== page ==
Can we insist that the Youtuber "should have known" that his video would go viral, that such response would encourage copycats and that such moronic copycats would take less safety precautions and thus hold him liable for the outcomes of those future incidents? Am I stretching it too far? ;)

Comment Re: They're not going to arrest him! (Score 1) 312

Yes, because disarming law-abiding citizens is a well known and effective tactic to prevent street gangs and Mexican drug cartels who transport whatever they wish across the border from obtaining, possessing, and using guns against those same law-abiding citizens.

Bravo, Sir!

You have single-handedly solved all gun crime!

You win an internets!


I could refer you to this study as an example of the myth of the gun defense argument. Note that the article/study aren't advocating for gun control, just for a better understanding of the real data.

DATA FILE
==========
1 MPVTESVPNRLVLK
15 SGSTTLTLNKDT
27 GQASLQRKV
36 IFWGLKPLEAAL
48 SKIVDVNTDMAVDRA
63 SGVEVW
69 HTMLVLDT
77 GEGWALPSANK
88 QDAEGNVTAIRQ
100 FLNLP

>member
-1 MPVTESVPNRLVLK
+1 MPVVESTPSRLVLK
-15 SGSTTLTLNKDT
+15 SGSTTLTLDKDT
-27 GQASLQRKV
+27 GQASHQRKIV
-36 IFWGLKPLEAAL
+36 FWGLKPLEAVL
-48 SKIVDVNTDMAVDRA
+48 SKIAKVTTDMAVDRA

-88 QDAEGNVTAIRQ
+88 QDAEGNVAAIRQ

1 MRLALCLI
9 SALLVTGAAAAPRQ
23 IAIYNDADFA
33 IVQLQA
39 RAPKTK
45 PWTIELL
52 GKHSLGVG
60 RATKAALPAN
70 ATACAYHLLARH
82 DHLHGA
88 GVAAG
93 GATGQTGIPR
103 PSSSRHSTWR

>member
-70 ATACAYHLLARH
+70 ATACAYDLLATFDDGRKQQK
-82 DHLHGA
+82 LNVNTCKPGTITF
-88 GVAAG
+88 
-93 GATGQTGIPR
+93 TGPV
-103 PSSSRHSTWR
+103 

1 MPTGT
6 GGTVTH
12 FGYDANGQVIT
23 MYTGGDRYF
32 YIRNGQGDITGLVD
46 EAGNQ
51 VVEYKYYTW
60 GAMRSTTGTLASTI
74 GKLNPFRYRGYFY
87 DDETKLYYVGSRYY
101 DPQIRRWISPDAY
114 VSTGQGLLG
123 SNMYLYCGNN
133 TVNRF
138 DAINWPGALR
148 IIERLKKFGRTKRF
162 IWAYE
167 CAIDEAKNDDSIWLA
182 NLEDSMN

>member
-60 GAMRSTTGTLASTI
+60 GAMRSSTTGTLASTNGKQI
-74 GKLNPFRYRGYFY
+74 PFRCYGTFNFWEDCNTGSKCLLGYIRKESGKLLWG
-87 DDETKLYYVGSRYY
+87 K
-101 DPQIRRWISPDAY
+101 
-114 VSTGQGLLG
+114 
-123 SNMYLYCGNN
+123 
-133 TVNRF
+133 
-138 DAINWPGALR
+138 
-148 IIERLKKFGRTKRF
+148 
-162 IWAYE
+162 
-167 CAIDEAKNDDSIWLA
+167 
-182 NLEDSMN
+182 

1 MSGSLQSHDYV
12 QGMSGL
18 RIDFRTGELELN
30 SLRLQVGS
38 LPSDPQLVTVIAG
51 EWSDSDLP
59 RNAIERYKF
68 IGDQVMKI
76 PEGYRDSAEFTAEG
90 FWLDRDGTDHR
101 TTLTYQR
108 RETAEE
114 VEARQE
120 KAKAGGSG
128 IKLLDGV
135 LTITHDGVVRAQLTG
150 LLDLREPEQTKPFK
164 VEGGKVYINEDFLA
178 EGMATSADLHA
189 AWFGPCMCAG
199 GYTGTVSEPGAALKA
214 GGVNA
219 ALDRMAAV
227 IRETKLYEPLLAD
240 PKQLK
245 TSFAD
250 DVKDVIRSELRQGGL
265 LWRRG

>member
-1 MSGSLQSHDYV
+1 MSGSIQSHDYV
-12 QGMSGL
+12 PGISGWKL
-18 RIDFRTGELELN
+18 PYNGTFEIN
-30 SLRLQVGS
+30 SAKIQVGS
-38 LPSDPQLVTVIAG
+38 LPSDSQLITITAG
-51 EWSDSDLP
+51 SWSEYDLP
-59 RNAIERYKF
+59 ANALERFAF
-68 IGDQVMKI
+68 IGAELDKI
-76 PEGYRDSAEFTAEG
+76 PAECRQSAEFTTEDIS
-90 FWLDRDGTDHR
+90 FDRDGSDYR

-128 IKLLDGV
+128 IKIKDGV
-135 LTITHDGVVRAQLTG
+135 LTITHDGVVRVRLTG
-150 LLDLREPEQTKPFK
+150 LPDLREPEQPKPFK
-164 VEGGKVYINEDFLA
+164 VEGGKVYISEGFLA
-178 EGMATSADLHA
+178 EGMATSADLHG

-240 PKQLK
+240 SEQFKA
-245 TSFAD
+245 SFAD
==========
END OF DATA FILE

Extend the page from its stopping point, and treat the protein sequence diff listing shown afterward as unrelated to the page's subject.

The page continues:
Comment Re:A laptop with almost no ports?! (Score 1) 529

That's like saying a sports car should have more luggage space for that price.

No... this would be like a sports car with the following ports:

- Doors (to get in and out), equivalent to a UI
- Trunk (for storage), equivalent to the HDD and accessible via USB-C
- Gas Door (for power)

However, you can no longer open the hood, access the engine, replace/upgrade components. In fact, you cannot even change the tires yourself anymore. If you really need them changed you need to go back to the dealer but more than likely by the time your tires need replacing you should just be buying a new sports car anyway.